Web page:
Copyright ©2009 by Rob Niederman - ALL RIGHTS RESERVED
Detective cameras are all the rage - at least according to a c.1890
Youth's Companion advertisement by Perry Mason & Company. Best
known for its small, metal Harvard and Phoenix Dollar cameras, the
company apparently tried - albeit unsuccessfully - to extend its
inexpensive camera line to include a detective style camera.
At a time when snapshot photography was growing more popular each
day, the Argus 12-Shot Repeating Camera was positioned as an
alternative to expensive cameras. Its small size also made it attractive
for photographers to "stroll over hill and dale."
A unique and elegantly straightforward design without elaborate
hardware to change plates kept the price to an inexpensive $7.50. Inside
the russet leather case was nothing more than a blackened tin body with
vertical grooves for plates and a hole at the bottom for a large, threaded
brass tube which housed a lens and simple shutter.
The vertical magazine, able to store twelve 3¼ x 4¼ plates, was
advertised as a "repeating" feature to distinguish it from competitors.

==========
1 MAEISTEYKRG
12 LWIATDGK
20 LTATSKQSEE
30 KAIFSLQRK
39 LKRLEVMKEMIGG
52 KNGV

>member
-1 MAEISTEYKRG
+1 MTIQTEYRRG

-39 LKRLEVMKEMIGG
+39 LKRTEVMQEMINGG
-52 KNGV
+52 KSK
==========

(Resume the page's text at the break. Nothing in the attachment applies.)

The upper portion of the body served as the "magazine" from which
tin-sheathed glass plates would drop down into the lens field of view.
Before loading the camera, the brass tube was fully screwed into the
body to prevent the sheaths from falling into the lower half of the
camera. Next, the leather case was opened, tin top removed, and plates
dropped into each of the grooves.
The "repeating" feature operated by slowly unscrewing the entire tube
(including lens and shutter). With each single rotation, one plate would
drop. The process was repeated until twelve, 3" diameter pictures were
made. To ensure a proper focus, the tube length was made equal to the
lens focal length.
Argus 12-Shot Repeating Camera, c.1890
Perry Mason & Company. Boston, Mass
An Argus by any other name. As many collectors will acknowledge, "Argus" conjures up memories of a cheap family of cameras made from the
1930s through the 1960s. Nevertheless in the context of an 1890s "repeating" camera advertised to "snatch a view of a run-away horse, a flying
express train, a great yacht race, or a pretty face", "Argus" - Latin, from Greek Argos meaning an alert, watchful person - is a surprisingly
Yet despite its symbolic name and low price, Perry Mason & Company probably couldn't overcome its image of selling novel cameras at a time when
George Eastman's Kodak rollfilm cameras were redefining simplicity.
The Argus 12-Shot Repeating Camera
shown in its russet leather case.
Left. Opening the top of the russet case reveals a removable tin cover to load glass plates.
Above. The date of April 1, 1890 patent date in gold letters adorns the removable tin cover.
Right. The top leather lid is beautifully embossed with an American eagle.